The economic implications of working as agricultural labourers, or else sharing a major proportion of their produce with those who own the land, provide fairly straightforward causes for poverty. But there are also important socio-political power relations associated with land ownership that cannot be ignored.
Landlords provide their landless dependents access to credit, and their inability to pay it back promptly traps them and obliges them to work part time on the landlord’s farm as labourers either at less than market wage or no wage at all. In its worst form, this debt obligation can result in generations of bonded labour, the prevalence of which, in our own country, cannot be denied.
Landlords can also exert immense influence over landless people who often do not even own the land on which their homes are built. This in turn enables them to ensure that, when elections are held, their landless dependents vote according to the specific wishes of the landlord, who may be directly contesting the elections, or else may be in favour of a particular candidate, who would in turn do favours for the landlord if he is elected.
While there are several variations, these simple dynamics go a long way in explaining how bigger landlords have acquired their influence. Moreover, the local state apparatus, including administrative and police officials, is also under the sway of the landlords, in turn offering them more protection than to the poor.
These inequitable relations between landlords and the landless are not just theoretical suppositions but reflect ground realities. Survey work done for the National Human Development Report back in 2004 found that poorer landless people were even obliged to pay a larger proportion of their farm produce to the landlord as rent, in comparison to those who have access to their own land, even if they have chosen to enter into sharecropping arrangements.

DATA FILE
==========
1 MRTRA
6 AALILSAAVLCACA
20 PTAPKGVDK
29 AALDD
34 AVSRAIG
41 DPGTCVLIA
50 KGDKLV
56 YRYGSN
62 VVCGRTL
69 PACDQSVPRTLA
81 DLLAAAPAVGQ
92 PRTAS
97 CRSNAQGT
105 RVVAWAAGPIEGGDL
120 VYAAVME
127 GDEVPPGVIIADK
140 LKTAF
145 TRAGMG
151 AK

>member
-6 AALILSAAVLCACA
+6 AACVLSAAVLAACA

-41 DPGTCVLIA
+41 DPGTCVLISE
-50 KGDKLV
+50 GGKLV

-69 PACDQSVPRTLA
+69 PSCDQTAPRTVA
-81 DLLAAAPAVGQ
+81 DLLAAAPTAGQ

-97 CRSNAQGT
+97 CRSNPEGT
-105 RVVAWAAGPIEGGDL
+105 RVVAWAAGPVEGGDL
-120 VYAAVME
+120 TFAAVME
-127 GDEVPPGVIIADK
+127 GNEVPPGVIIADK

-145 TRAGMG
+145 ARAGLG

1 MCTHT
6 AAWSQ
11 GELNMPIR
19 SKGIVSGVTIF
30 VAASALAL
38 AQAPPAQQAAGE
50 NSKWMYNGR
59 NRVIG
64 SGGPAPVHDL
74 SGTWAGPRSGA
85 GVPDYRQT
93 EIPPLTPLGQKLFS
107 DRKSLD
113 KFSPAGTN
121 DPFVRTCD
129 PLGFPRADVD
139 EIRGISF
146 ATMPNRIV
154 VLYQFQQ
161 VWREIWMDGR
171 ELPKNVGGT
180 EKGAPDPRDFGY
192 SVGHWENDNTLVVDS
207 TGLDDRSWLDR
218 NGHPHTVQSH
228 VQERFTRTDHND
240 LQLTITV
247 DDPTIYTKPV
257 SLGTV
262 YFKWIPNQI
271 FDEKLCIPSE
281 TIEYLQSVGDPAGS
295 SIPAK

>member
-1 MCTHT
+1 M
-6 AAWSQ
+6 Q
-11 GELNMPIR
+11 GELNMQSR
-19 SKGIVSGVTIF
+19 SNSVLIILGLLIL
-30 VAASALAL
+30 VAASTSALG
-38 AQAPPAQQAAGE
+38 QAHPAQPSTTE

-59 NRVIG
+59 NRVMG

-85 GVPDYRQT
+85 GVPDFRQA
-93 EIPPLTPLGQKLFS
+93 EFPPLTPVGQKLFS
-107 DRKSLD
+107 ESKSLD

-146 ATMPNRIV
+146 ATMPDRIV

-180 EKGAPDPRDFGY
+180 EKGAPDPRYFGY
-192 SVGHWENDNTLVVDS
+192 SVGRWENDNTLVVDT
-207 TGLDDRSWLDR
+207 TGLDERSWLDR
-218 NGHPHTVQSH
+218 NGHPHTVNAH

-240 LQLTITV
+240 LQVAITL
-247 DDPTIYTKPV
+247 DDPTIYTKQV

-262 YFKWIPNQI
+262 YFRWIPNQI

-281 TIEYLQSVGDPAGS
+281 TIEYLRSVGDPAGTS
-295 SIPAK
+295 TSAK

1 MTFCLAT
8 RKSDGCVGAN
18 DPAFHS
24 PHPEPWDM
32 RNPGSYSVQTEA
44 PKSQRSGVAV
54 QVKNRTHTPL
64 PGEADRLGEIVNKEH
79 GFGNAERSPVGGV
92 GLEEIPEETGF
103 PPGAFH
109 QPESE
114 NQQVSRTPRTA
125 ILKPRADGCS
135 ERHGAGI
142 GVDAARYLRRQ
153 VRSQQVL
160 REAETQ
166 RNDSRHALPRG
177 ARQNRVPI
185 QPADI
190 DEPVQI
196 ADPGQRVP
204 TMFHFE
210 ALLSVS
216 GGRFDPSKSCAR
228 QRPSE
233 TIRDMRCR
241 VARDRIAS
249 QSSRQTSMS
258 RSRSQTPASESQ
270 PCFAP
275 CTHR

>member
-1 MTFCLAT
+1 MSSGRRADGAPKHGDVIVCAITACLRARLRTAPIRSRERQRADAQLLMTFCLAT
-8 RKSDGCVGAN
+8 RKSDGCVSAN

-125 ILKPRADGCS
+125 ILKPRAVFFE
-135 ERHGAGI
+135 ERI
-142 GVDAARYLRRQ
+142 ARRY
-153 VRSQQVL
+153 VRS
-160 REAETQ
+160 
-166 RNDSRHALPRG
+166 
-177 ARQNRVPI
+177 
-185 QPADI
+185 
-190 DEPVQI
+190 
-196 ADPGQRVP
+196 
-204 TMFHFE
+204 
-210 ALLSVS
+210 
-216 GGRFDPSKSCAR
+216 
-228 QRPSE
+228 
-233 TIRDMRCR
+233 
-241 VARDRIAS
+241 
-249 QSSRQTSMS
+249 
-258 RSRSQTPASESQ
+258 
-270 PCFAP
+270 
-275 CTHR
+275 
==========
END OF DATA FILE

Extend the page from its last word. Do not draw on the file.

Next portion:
Lack of access over land thus remains an important underlying factor for endemic poverty, underdevelopment and marginalisation of the poor. Yet, successive governments in our country have not been able to implement effective land reforms, nor have they been able to allocate sufficient state-owned land to the landless. In fact, the previous government is on record for declaring land reforms to be a ‘dead issue’ in Pakistan despite the above mentioned ground realities.
Providing ownership of land to the landless remains necessary, but it is not sufficient to guarantee poverty reduction. Any future attempts in this regard, if they ever reoccur, must be accompanied by adequate provision of agricultural inputs, including seed, fertilisers and irrigation water to the poorer cultivators, or else they will not be able to achieve a basic level of comfort for themselves and their families. If this required support is not provided, the poor may very well sell off whatever meagre land they are provided to meet urgent consumption needs such as health expenditures, marriages, or to sustain their families in the event of crop failures.
The writer is a researcher. He can be contacted at firstname.lastname@example.org
Source: Daily Times, 11 May 2010